Tributes were paid yesterday to Philip Roth, the prize-winning American novelist and fearless narrator of sex, death, assimilation and fate, who has died at the age of 85.
Roth’s literary agent, Andrew Wylie, said the writer died in a New York City hospital of congestive heart failure.
Author of more than 25 books, including Portnoy’s Complaint, The Human Stain and The Ghost Writer, Roth was a fierce satirist and uncompromising realist, confronting readers in a bold, direct style that scorned false sentiment.
He won the highest US literary honours, including two National Book Awards, two National Book Critics Circle prizes and, in 1998, the Pulitzer for American Pastoral.
He also won the Man Booker International Prize – which is awarded for a body of work rather than a single novel – in 2011.
His former wife, British actress Claire Bloom, wrote in her best-selling memoir, Leaving a Doll’s House, of reading the manuscript of his novel Deception. With horror, she discovered his characters included a boring middle-aged wife named Claire, married to an adulterous writer named Philip.
Roth’s wars also originated from within. He survived a burst appendix in the late 1960s and near-suicidal depression in 1987. After a disappointing reaction to his 1993 novel, Operation Shylock, he fell again into severe depression and for years rarely communicated with the media.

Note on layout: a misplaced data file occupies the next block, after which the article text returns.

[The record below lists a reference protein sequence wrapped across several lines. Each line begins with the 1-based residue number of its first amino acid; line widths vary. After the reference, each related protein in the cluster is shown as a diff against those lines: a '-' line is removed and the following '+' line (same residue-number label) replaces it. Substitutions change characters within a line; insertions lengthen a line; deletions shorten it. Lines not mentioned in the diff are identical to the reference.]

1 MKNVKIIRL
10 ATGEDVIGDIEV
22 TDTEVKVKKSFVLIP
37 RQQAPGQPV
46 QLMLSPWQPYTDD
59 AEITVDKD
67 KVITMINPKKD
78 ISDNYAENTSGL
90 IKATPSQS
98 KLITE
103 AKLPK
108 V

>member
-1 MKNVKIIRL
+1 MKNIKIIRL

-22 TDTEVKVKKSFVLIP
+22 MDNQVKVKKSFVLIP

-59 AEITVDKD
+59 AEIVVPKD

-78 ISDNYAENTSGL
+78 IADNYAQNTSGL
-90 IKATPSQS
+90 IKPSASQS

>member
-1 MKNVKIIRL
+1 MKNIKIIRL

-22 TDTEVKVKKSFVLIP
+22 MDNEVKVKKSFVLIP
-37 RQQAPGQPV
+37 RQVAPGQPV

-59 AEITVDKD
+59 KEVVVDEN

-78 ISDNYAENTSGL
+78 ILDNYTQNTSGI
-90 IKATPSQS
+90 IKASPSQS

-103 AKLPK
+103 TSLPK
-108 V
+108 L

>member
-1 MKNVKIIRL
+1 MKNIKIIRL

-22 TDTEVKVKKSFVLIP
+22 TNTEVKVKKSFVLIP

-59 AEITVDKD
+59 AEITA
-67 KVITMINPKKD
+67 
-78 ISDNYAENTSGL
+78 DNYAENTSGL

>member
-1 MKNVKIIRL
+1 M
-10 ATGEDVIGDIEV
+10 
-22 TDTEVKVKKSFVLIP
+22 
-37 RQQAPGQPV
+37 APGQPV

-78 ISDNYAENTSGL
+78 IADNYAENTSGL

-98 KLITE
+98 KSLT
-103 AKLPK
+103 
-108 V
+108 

Until his abrupt retirement, Roth was a dedicated, prolific author who often published a book a year and was generous to writers from other countries. For years, he edited the Writers from the Other Europe series, in which authors from Eastern Europe received exposure to American readers; Milan Kundera was among the beneficiaries.
Yesterday, The Wire writer David Simon and Guardians Of The Galaxy director James Gunn joined in paying tribute to Roth. Simon wrote on Twitter: “Kaddish for Philip Roth, the great American novelist of our postwar world.”
He added: “I had the honor of meeting Philip Roth just a few months ago. At 85, he was more precise and insightful, more intellectually adept and downright witty than most any person of any age. What a marvelous, rigorous mind.”
Gunn shared a photo of the cover of Roth’s book The Counterlife on Twitter, writing: “RIP Philip Roth. This one hurts, both me and all of literature.”
Roth’s biographer, Blake Bailey, said he died surrounded by “lifelong friends who loved him dearly”.